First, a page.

The Franklin County Commissioners have hired a new Chief Economic Equity and Inclusion Officer to help promote equitable and inclusive policies both inside and outside the commissioners’ office. They’ve also filled an open position leading the county’s Office of Justice Policies and Programs, which advocates for smart justice solutions, works with young people involved in the justice system, and assists residents who are returning to the community from incarceration.
The new Chief Economic Equity and Inclusion Officer is Damika Withers who most recently served as the assistant director of support services for the Franklin County Office on Aging. Withers has been with the county in a number of roles for a decade, and in public service for 20 years. She previously oversaw the Adult Protective Services department and National Caregiver Support Program at Aging, managing nearly $2 million in contracts. Ms. Withers graduated from Kent State University and holds a Master’s Degree in Public Administration from Ohio University.
“All of us, including Franklin County, are products of our history,” said Board of Commissioners President, Kevin L. Boyce. “Hundreds of years of purposeful policies have gotten us to a place in which a child’s level of success in life can be more accurately predicted by their zip code or demographics than by their work ethic. It’s going to take purposeful, thoughtful policy on our part to remake our community in the way we’d like to see it. That’s why it’s so important, not just to plan to do better, but to actually have somebody on staff whose job it is to study our policies and advocate for equity and inclusion every day.”
Last November, the commissioners added
Racial Equity to their list of core principles
of good governance. In other recent actions, they declared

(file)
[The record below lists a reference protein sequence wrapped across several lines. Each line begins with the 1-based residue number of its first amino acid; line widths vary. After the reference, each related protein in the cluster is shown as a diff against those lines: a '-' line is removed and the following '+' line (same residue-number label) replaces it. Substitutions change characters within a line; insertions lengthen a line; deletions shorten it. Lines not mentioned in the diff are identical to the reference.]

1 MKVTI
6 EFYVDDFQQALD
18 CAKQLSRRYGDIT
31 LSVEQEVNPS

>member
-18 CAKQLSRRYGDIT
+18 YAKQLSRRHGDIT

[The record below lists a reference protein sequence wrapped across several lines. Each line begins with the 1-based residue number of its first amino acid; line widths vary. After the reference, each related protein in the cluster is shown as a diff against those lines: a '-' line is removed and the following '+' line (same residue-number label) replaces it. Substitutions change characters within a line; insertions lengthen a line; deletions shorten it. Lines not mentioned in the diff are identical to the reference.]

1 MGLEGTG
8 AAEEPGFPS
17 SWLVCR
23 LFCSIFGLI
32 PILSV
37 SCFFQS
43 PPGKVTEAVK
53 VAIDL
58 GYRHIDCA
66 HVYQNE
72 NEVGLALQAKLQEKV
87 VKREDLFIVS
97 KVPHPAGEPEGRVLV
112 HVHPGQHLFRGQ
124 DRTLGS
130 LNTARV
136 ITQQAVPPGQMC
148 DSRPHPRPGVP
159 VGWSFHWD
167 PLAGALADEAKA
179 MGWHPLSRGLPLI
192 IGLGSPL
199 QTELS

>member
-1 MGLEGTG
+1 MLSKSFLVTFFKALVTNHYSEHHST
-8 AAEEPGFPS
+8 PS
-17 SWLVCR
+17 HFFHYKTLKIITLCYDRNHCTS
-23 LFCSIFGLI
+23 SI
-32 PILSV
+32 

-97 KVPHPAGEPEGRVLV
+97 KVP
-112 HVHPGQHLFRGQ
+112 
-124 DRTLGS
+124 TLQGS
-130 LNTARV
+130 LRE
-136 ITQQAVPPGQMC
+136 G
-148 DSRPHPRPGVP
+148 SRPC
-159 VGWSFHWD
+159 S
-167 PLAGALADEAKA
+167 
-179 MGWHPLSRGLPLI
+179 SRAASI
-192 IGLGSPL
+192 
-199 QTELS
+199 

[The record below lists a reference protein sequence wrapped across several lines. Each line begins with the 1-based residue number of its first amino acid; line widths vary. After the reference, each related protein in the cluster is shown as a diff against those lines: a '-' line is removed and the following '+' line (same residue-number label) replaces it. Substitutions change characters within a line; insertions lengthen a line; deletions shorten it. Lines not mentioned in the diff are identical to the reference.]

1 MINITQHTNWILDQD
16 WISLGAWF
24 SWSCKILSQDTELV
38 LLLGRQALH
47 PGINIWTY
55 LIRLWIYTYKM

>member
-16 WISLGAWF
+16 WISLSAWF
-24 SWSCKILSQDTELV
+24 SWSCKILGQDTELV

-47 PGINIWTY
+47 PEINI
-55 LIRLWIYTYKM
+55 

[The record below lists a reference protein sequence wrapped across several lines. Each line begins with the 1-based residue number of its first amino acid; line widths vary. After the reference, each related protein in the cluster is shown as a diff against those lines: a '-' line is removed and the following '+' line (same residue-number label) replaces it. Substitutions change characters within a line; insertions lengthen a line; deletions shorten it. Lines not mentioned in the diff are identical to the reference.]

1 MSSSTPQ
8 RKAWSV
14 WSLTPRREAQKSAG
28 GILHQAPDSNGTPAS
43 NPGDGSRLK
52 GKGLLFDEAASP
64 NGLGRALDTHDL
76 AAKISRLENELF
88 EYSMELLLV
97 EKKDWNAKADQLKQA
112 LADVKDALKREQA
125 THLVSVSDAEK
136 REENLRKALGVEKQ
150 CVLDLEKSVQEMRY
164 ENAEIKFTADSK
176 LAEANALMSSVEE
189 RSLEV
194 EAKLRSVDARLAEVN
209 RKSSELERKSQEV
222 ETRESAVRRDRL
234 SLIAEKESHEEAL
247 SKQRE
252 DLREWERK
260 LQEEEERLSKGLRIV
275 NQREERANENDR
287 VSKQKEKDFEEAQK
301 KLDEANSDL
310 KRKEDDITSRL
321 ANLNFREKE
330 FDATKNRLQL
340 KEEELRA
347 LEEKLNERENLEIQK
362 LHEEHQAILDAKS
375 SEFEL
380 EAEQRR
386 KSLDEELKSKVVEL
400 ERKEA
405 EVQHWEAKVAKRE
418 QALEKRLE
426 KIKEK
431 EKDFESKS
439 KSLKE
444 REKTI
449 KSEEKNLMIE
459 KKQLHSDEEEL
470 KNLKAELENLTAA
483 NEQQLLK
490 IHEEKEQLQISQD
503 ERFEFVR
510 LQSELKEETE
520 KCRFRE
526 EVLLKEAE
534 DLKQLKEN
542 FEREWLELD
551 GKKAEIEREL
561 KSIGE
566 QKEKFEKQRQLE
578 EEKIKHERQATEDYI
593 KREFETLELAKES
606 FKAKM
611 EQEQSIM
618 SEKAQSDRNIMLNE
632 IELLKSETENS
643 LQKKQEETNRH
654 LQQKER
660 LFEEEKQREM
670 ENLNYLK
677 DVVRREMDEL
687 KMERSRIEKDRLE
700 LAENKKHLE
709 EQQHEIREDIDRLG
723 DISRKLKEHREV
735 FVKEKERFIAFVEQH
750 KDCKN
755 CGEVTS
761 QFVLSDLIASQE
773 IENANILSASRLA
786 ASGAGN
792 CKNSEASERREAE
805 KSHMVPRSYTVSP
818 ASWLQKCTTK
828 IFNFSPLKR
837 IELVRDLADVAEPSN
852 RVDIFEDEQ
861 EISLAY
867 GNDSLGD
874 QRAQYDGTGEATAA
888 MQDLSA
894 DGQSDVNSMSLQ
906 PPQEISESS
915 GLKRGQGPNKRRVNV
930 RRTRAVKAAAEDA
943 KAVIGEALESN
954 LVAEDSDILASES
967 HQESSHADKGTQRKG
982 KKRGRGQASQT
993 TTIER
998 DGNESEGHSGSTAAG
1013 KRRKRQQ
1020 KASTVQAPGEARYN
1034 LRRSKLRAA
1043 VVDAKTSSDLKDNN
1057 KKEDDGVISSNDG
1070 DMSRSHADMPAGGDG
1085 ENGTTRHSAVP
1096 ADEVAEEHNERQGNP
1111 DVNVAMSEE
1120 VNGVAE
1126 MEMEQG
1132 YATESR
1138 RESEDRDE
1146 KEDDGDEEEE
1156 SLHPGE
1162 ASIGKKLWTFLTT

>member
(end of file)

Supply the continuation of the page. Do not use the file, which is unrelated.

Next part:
racism to me a public health crisis, created a construction inclusion team
to ensure that the workforce and suppliers building county facilities reflect the community, and also an office to support disadvantaged businesses
seeking to work with the county. In 2018, the board commissioned the Rise Together Blueprint for Reducing Poverty
, which brought together hundreds of residents living in poverty with experts from the Central Ohio social services community to create a plan to help all Franklin County residents thrive. The plan includes 13 large goals and more than 130 action steps to make those goals a reality. It also recognizes racial inequity as a cause of poverty in our community.
The commissioners’ new Director of Justice Policy and Programs will be Ruchelle Pride. The commissioners created the Office of Justice Policy and Programs
to coordinate with key partners working in criminal justice in Central Ohio, including the courts, sheriff’s office, prosecutor, and community groups, and to help them implement evidence-based smart justice practices that promote public safety and reduce recidivism. The office helps to develop county policies, acquire grant funding for new initiatives, and is the commissioners’ liaison to various criminal justice boards such as the Franklin County Reentry Advisory Board.
Ms. Pride comes to Franklin County from the Delaware County Juvenile and Probate Court but was previously a program manager for the Franklin County Juvenile Detention Facility. She has long career experience working with people in the justice system or transitioning back from incarceration, and she has a Bachelor of Science in Emergency Management and Homeland Security from Franklin University and is working on a master’s degree in Restorative Practices.
“We commissioners know that county government is always only as good as the team we have working for us, and that our staff is the best around,” said Commissioner John O’Grady. “Damika and Ruchelle are fantastic additions to the team, and I’m confident that they will hit the ground running and make an immediate impact for the residents of Franklin County.”
Ruchelle Pride started as Director of the Office of Justice Policy and Programs on April 26th
, and Damika Withers began on May 10th